LEGALIZING IT || How governments should spend anticipated tax revenue from cannabis

Priority should be preventing public health risks of abuse, argues UAlberta expert.


When public health professor Cam Wild appeared before Canada’s Task Force on Cannabis Legalization and Regulation, he had one message to drive home—a good portion of revenue generated from the legal sale of marijuana must be dedicated to substance abuse prevention, education and treatment.

The worst thing governments could do is treat legal marijuana as a cash grab to generate all-purpose revenue, in much the same way gambling, tobacco and alcohol do now, he argued.


In this four-part series, UAlberta News examines some of the issues surrounding the legalization of marijuana in Canada.

MONDAY: A new marketplace

TUESDAY: Pot and safety in the workplace

WEDNESDAY: What to do with the new revenue

THURSDAY: Changing social attitudes

He pointed to American states where pot is now legal, such as Colorado and Washington, which require streaming a certain percentage of tax revenue from cannabis into programs that mitigate abuse. Washington, for example, spends 60 per cent of its cannabis tax revenue on substance abuse prevention.

"It's a real mistake to not consider carefully how we would use the revenue from cannabis,” said Wild. “It shouldn't be a direct pipeline into general revenues—there should be at least a percentage devoted to public health.”

So far, at least, the federal government seems to have heard the message. In its final report, the task force recommended, "Revenue generation should be a secondary consideration for all governments, with the protection and promotion of public health and safety as the primary goals."

That comes as good news to Wild, but he warned “the devil is in the details” and will reserve judgment until federal and provincial governments develop policies on more brass-tacks issues of access, zoning, retail licensing and age of purchase: “All of this has to be worked out.”

Wild said he fully supports legalization, mainly because the current regime has failed to discourage cannabis use among youth who can end up saddled with a criminal record if charged with possession. But that doesn’t mean we can turn our backs on the obvious harm associated with using the drug, he added.

A range of risks

The research literature is clear—early cannabis use accompanies a range of risks, including lower school completion rates, reduced motivation, and deficits in memory, thinking and attention, said Wild. Chronic use might also increase the risk of psychosis, depression and anxiety, not to mention the respiratory problems that can accompany smoking and a higher long-term risk of heart attack and stroke.

“Any new legal system has to put in place measures to effectively discourage onset abuse," he said, adding that Canadian youth have the highest rates of consumption in the world. In the past year, 21 per cent of those aged 15-19, and 30 per cent of those aged 20-24, have consumed cannabis.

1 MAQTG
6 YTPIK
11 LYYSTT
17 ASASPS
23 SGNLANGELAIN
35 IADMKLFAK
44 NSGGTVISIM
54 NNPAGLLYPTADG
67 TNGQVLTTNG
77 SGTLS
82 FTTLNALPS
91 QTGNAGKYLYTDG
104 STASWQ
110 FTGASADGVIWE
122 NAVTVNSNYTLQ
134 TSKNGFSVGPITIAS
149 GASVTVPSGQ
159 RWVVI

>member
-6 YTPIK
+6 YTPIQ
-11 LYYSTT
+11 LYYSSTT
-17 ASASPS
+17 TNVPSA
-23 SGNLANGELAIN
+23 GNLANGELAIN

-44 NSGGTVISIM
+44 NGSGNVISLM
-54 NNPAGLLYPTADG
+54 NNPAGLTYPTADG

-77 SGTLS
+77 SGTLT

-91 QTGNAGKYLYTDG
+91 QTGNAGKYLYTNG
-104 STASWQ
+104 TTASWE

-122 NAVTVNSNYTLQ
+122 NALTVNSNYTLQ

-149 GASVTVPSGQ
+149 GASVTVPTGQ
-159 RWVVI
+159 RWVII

Driving while stoned is a particularly worrisome risk factor among youth. A University of Victoria study released last week found that a high proportion of young adults who consume marijuana admitted to driving while stoned or getting into vehicles with drivers who had consumed.

Of those who used frequently—more than once per week—80 per cent of males and 75 per cent of females admitted they had been in a car in the past month driven by someone (including themselves) who had used marijuana or other drugs. Sixty-four per cent of frequent-using males and 33 per cent of females reported they were high while driving, riding a motorcycle, boating or using machinery.

“Frequent users are far more likely to drive after consuming cannabis,” said Wild. "It's very clear cannabis impairs cognition, memory and psychomotor performance, and this can undermine driving capacity. So designing better ways to detect cannabis-impaired drivers (as well as coming up with effective education campaigns to discourage driving under the influence) should be a priority that goes along with this policy change."

Effective public education key to reducing risks

The federal government has set 18 as the minimum age for the legal consumption of cannabis, while recognizing that health care professionals and public health experts favour 21, the limit set by American states where pot is now legal. Provinces are free to raise the limit above 18 if they so choose.

The task force also acknowledged that brain development doesn’t stabilize until 25, but as a minimum age for legal cannabis consumption it was “generally viewed as unrealistic because it would leave much of the illicit market intact.”

According to Wild, the more we all know about cannabis and its risks, the better. Public education campaigns are expensive, but with the right taxation formula, that shouldn’t pose a problem, especially if sales of legal marijuana are anywhere near as brisk as expected.

“We have to make sure effective, honest educational materials are available to the public at large about lower-risk cannabis use and how to protect yourself,” he said.